GSA Connects 2021 in Portland, Oregon

Paper No. 106-5
Presentation Time: 2:35 PM


BUTLER, Aodhan, Department of Earth Sciences: Palaeobiology, Uppsala University, Geocentrum, Villav├Ągen, Uppsala, 16 752 36, Sweden, CARLSON, Sandra J., Department of Earth and Planetary Sciences,, University of California, Davis, One Shields Ave, Davis, CA 95616 and SPERLING, Erik, Department of Geological Sciences, Stanford University, Stanford, CA 94305

Where and when in metazoan phylogeny does biomineralization originate? To what extent are biomineralization and mineralogy shaped by environmental and evolutionary processes? How do biomineralization products evolve within clades over time? In Brachiopoda, calcium phosphate mineralization has been commonly accepted as the basal state, based largely on decades-old stratigraphic data on Cambrian small shelly fossils thought to represent stem-group brachiopods. New data indicate that phosphate and carbonate mineralogies appear essentially simultaneously in the Cambrian stratigraphic record, meaning the question of biomineral origination must be addressed with phylogenetic methods. Our comprehensive comparative study will address this question using an emerging molecular consensus on broad patterns of phylogenetic relationships within Spiralia.

Transcriptomic data were generated for 21 species of brachiopods and combined with published data on 85 additional spiralians and outgroups. We compiled data on soft-and hard-part morphology, embryology, and development for 17 species of extant spiralians, and on fossil morphology for 32 species of Cambrian tommotiid and non-tommotiid taxa. We analyzed these sources of data separately and in combination using parsimony, Maximum Likelihood, and Bayesian methods, allowing us to compare ancestral state reconstructions relevant to mineralization and mineralogy among the Spiralia.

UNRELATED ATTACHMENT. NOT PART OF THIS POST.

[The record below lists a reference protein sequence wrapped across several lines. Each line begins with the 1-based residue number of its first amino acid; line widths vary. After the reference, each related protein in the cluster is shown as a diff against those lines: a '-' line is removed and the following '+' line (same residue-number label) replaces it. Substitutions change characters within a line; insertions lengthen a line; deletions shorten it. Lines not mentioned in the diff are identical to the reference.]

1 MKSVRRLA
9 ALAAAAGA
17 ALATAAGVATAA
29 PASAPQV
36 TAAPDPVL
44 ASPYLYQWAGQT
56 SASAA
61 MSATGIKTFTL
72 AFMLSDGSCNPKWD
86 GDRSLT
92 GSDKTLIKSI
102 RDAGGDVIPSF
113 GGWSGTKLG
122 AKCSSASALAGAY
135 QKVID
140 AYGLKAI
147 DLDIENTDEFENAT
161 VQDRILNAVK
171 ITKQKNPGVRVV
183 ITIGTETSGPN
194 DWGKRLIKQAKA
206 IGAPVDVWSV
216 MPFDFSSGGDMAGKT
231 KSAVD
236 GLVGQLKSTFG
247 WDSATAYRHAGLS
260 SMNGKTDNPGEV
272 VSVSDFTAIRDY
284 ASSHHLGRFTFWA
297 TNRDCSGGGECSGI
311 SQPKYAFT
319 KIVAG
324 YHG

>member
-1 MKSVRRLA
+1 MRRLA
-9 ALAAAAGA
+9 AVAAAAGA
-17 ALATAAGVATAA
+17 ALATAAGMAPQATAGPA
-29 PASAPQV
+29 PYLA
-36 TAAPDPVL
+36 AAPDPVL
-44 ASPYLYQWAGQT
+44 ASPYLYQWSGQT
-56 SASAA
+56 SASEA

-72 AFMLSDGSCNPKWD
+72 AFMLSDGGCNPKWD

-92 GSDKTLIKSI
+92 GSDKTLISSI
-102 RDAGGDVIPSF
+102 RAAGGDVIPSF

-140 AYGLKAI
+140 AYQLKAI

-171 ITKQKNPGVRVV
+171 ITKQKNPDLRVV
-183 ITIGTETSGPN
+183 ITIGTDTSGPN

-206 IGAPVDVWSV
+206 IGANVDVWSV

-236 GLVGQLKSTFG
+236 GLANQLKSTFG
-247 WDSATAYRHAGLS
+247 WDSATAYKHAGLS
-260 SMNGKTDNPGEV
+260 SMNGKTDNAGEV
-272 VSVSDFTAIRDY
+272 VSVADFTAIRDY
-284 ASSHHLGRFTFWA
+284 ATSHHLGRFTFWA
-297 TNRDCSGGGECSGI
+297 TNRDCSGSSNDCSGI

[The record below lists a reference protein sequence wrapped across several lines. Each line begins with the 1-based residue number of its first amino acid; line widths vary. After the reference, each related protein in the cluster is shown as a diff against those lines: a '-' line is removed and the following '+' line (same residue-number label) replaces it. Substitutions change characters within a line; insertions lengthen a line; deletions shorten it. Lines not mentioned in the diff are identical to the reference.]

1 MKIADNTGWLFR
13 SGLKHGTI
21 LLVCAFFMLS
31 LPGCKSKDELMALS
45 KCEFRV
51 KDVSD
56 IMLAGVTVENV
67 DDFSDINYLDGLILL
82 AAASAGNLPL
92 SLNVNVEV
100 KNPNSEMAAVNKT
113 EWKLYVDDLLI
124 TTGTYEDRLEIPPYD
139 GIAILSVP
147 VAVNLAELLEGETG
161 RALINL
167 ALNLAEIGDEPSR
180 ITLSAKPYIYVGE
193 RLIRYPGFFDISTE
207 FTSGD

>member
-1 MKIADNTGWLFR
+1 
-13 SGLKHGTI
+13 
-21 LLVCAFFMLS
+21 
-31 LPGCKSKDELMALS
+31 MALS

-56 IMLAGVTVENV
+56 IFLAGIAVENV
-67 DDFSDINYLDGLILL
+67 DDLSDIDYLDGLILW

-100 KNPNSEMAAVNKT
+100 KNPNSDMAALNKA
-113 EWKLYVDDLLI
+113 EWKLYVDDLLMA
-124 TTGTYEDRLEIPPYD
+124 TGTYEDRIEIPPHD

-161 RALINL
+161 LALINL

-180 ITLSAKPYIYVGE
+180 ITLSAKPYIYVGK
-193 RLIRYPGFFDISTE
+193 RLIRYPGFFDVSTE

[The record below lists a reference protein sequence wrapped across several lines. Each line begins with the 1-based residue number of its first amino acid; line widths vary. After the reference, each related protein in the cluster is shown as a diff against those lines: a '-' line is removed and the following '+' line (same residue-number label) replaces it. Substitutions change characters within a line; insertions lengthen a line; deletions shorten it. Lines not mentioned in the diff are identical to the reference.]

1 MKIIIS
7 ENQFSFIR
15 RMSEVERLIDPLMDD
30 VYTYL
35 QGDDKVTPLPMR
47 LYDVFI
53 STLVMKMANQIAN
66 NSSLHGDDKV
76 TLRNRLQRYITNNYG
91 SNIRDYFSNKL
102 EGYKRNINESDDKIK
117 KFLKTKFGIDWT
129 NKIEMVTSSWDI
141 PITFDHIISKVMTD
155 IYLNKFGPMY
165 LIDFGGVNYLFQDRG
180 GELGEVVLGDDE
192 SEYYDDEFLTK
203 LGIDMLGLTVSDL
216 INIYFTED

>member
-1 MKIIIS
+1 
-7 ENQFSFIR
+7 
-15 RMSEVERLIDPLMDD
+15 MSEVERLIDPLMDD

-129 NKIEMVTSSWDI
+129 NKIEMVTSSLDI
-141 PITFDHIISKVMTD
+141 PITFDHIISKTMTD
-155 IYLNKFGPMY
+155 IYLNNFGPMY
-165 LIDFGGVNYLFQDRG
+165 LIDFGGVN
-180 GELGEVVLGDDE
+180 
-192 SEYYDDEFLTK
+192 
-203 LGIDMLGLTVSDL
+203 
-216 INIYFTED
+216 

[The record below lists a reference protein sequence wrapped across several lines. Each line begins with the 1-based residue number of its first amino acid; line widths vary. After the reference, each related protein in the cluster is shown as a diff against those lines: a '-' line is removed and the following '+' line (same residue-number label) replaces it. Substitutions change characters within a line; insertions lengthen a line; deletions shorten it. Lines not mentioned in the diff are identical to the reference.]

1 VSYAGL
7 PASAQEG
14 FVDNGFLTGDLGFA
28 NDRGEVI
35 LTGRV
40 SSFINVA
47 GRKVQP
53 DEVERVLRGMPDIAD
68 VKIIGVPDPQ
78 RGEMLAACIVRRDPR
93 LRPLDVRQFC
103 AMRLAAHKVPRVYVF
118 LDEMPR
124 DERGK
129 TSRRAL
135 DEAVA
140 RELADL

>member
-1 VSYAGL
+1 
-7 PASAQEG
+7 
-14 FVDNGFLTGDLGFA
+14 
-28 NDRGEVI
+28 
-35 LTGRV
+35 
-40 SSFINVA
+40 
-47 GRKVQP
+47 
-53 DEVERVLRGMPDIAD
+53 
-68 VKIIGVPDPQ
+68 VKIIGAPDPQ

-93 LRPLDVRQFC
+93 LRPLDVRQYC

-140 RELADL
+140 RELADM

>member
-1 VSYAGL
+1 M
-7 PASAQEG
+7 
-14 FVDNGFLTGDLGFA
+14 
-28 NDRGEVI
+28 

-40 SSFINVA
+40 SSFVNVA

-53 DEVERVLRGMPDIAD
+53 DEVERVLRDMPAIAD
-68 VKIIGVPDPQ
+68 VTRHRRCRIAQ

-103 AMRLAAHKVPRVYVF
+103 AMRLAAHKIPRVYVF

Our analyses reveal a monophyletic Lophophorata, with Phoronida and Ectoprocta as sister clades together sharing common ancestry with Brachiopoda. Our analyses also suggest that a lack of mineralization is basal for Lophophorata, with mineralization of calcium carbonate evolving more than once independently within this clade. Biomineralization is absent in phoronids, which retain the basal state. Calcite mineralization is basal for Brachiopoda and appears to have evolved twice among bryozoans. Apatitic and siliceous mineralization have evolved once each from the basal calcitic composition in brachiopods, in conflict with the traditional interpretation of ancestral phosphatic mineralogy.

This study highlights the power of combined molecular and paleontological analyses to resolve competing evolutionary hypotheses.